Jurassic 5 didn't waste time getting to its empowering message Monday at the House of Blues in West Hollywood. The Los Angeles-based hip-hop crew, returning with a fresh album after four years of touring and a significant lineup change, followed its musical salutation "Back 4 You" with the boastfully inspirational "I Am Somebody."
Getting the capacity crowd to chant along with the Rev. Jesse Jackson's old slogan was no problem: The joy these fans showed at the return of their beloved J5 guaranteed participation. Yet this call-and-response highlighted the group's paradoxical position, for the voices raised represented an attractively clean-cut, upscale crowd -- hardly the face of America's oppressed, or of hip-hop's core audience.
When J5's most musical rhymer, Soup, asked all the "soul brothers" in the hall to raise their hands in a Black Power salute, the sea of fists raised was almost entirely white. After more than a decade extolling the virtues of old-school, inner-city hip-hop -- and on the heels of a third album, "Feedback," that only slightly updates the group's tag-team rhyming over classic funk and soul beats -- J5 still stands like a titan beyond the gates of its own preserve. The group seems authentic to the point of inauthenticity, producing music so pure that it floats above hip-hop's evolving history.
But are such judgments, often rendered against J5, fair or even relevant? Not when it comes to J5's unfailingly engaging live show. Yes, many of the tracks on "Feedback" relate familiar beefs about the corrupt nature of current hip-hop and assert J5's own moral and artistic superiority. Yes, on record this is getting boring. But there's one thing J5 has gained from incessantly emulating its forebears: astounding physical prowess. Paradoxically, the crew's traditionalism, limiting on record, has allowed its members to develop liberating live skills.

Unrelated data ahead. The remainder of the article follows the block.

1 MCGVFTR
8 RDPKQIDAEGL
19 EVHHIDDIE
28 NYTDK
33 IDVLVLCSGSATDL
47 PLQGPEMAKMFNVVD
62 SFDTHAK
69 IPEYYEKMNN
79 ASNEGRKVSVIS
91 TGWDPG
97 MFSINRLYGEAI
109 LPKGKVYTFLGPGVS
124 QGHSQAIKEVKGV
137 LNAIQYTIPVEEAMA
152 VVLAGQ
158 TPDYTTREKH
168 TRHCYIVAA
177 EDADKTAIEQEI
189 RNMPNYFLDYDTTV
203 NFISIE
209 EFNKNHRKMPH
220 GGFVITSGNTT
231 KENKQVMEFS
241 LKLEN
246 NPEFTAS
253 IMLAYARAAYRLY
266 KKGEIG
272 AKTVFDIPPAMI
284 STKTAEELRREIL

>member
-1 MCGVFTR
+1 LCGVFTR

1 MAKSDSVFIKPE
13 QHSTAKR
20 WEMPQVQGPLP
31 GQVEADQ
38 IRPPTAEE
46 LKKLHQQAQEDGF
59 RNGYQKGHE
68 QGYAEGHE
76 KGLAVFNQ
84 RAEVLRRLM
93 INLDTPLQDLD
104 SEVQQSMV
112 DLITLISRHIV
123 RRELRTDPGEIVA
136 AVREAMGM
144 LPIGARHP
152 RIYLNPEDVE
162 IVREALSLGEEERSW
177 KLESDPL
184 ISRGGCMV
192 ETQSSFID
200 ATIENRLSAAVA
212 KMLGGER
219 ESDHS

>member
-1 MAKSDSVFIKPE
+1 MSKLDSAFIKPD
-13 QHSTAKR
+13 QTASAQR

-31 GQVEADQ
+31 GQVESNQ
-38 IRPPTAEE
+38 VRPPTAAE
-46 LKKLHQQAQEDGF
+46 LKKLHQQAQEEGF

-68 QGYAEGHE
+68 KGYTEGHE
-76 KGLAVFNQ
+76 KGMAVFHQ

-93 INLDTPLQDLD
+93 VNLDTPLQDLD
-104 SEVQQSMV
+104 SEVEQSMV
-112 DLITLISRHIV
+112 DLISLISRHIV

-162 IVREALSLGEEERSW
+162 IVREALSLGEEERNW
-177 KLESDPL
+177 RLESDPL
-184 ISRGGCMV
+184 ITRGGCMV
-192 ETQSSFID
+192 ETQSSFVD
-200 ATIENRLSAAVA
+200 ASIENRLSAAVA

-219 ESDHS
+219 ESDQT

Years of incessant touring have made rappers Chali 2na, Soup (also known as Zaakir), Akil and Marc 7 arguably more adept than the pioneers they seek to honor. Trading lines like relay runners handing off the baton, kicking the choruses in a style so fluid it approaches doo-wop, J5 celebrates hip-hop's traditional musicality, its roots in Caribbean toasting and street corner vocalizing.
The group sweated no rust as it worked through such old favorites as "Quality Control" and new jams including "Red Hot"; each member had his own approach but kept completely in tune with his partners.
This was an archivally minded demonstration of the vintage rap invented in the 1970s by the likes of the Cold Crush Brothers and Funky Four Plus One. Those raps were laid over samples similar -- or identical -- to the ones those artists used. But like Floyd Landis winning the Tour de France in the wake of Lance Armstrong, J5 had its own game.
One major winner Monday was DJ NuMark, the one J5 member who really has something new to prove. With the departure of his strikingly inventive spinning partner Cut Chemist to pursue a solo career (Chemist danced in the thick of the crowd Monday, and received a fond shout-out from his old pals), NuMark, always the group's party starter, had to reassert his innovative side. He did so with a solo based around his manipulations of children's musical blocks that played different recorded snippets when moved around. Dazzling and funny, NuMark's spotlight turn showed that innovation can be as simple as trying a new toy.
The rappers returned to the spotlight and peaked with "A Day at the Races," a rapid-fire word exchange that had Soup fanning Marc 7 with a towel as he ignited his flow. After the new single "Work It Out," whose recorded version further cements J5's outsider status by featuring Dave Matthews (the least credible of hip-hop collaborators), J5 once again raised fists in the air, announcing, "This is freedom."
The freedom J5 chooses may seem like stylistic bondage, but for the fans happily exhausted by the evening's display of skills, its athletic discipline yields results.